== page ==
David Bourget (Western Ontario)
David Chalmers (ANU, NYU)
Rafael De Clercq
Jack Alan Reynolds
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Mind and Language 25 (5):583-601 (2010)
No semantic theory is complete without an account of context sensitivity. But there is little agreement over its scope and limits even though everyone invokes intuition about an expression's behavior in context to determine its context sensitivity. Minimalists like Cappelen and Lepore identify a range of tests which isolate clear cases of context sensitive expressions, such as ‘I’, ‘here’, and ‘now’, to the exclusion of all others. Contextualists try to discredit the tests and supplant them with ones friendlier to their positions. In this paper we will explore and evaluate Cappelen and Hawthorne's recent attempts to discredit Cappelen and Lepore's tests and replace them with others. We will argue they have failed to provide sufficient reason to abandon minimalism. If we are right, minimalism about context sensitivity is still viable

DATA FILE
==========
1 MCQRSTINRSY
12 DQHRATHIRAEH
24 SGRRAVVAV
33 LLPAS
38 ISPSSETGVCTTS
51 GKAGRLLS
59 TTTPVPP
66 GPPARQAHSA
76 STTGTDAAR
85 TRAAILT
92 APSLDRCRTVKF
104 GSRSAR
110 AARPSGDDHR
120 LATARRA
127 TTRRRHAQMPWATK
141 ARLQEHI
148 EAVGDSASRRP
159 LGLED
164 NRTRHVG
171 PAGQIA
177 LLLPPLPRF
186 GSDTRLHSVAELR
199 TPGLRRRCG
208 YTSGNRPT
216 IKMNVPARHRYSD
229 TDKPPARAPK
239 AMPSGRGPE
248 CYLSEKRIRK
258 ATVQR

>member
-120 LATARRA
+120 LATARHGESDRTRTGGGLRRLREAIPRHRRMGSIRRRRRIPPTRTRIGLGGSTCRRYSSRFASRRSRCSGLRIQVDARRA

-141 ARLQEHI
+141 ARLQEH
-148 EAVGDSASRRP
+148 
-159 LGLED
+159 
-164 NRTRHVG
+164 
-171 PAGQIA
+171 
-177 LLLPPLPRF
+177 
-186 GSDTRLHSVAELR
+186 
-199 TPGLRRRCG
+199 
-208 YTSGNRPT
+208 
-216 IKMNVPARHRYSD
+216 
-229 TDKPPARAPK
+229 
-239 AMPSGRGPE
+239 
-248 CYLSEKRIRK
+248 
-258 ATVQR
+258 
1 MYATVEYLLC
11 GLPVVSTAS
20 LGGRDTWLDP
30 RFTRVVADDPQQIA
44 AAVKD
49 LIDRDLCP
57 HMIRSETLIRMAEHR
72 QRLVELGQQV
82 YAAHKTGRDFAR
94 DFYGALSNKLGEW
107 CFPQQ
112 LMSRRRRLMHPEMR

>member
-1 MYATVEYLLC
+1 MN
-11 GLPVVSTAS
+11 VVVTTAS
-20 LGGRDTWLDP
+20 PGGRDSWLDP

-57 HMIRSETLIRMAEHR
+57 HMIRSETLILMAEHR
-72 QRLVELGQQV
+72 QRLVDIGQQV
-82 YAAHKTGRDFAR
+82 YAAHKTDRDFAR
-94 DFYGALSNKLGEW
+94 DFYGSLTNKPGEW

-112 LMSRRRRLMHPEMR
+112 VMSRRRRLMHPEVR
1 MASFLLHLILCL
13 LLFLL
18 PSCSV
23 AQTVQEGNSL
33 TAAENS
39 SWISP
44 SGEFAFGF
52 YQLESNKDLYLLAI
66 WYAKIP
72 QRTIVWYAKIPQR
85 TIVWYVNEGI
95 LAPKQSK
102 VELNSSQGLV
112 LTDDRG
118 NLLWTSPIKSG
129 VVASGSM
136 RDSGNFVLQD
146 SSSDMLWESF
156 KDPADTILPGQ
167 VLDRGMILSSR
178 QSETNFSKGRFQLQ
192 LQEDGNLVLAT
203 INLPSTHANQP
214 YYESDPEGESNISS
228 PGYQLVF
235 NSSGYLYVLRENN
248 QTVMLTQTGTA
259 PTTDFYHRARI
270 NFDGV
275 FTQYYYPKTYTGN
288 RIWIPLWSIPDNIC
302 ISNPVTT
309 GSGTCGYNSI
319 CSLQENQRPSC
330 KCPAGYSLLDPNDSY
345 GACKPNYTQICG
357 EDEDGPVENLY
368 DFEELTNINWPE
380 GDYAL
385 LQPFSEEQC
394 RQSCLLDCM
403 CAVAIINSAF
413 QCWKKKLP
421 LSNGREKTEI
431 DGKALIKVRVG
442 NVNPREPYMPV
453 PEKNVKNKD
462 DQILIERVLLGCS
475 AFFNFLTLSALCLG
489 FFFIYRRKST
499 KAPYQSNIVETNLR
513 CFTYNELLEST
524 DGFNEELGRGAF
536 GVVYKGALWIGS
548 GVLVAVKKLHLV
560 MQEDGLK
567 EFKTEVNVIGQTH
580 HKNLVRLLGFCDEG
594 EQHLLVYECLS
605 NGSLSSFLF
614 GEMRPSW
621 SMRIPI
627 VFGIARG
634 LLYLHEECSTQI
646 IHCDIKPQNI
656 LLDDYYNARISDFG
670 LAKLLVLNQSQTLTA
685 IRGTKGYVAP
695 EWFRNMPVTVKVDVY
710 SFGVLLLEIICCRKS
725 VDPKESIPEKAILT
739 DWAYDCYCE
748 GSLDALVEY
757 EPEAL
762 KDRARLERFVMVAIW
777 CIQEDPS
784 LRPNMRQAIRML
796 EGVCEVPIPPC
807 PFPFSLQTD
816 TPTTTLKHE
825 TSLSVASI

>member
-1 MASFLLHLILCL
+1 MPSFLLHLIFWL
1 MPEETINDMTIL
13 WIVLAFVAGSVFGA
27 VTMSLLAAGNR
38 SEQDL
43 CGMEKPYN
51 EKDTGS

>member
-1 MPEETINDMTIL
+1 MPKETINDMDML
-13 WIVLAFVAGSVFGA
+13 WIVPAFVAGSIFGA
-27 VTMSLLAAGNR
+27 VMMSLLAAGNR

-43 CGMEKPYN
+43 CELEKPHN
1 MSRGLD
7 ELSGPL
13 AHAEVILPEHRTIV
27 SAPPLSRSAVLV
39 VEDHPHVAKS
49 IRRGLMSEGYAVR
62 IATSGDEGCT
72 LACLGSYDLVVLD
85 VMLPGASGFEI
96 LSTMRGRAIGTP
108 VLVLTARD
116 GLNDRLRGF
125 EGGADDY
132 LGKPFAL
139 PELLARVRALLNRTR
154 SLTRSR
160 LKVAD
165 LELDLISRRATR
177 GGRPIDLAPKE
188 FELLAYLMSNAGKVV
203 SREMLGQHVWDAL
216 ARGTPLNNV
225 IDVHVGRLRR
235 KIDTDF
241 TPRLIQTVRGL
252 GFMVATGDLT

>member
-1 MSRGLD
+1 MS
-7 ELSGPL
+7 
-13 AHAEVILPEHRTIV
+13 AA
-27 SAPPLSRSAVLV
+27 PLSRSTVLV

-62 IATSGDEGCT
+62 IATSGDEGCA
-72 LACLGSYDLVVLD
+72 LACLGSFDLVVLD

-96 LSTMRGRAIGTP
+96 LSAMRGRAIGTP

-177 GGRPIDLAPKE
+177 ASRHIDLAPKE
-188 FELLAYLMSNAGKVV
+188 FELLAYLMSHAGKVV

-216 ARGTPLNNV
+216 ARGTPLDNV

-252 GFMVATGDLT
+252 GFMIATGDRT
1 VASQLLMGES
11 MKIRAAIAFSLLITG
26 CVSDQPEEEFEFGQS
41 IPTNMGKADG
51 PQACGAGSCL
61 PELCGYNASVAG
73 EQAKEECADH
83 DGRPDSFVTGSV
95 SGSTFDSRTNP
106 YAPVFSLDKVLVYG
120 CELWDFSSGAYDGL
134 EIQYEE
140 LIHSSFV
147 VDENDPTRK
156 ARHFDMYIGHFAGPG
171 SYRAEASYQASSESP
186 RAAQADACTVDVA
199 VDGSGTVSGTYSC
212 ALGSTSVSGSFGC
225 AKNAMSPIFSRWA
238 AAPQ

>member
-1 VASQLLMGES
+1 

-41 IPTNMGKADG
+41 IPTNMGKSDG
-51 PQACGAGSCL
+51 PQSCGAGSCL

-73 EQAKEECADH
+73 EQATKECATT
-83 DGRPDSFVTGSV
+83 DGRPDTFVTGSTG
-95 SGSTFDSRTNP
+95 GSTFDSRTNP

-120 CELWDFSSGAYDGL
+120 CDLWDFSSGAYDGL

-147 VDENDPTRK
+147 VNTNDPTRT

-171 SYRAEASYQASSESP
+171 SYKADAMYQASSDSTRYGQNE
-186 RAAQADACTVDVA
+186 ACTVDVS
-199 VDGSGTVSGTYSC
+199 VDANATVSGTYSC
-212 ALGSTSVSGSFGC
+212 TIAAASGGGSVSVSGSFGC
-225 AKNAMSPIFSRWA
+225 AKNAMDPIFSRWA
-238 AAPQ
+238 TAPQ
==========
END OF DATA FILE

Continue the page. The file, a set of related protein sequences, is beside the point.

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References found in this work BETA
Joseph Almog, John Perry, Howard K. Wettstein & David Kaplan (eds.) (1989). Themes From Kaplan. Oxford University Press, USA.
Herman Cappelen (2005). Insensitive Semantics: A Defense of Semantic Minimalism and Speech Act Pluralism. Blackwell Pub..
Jason Stanley (2005). Knowledge and Practical Interests. Oxford University Press.
Herman Cappelen & John Hawthorne (2009). Relativism and Monadic Truth. Oxford University Press.
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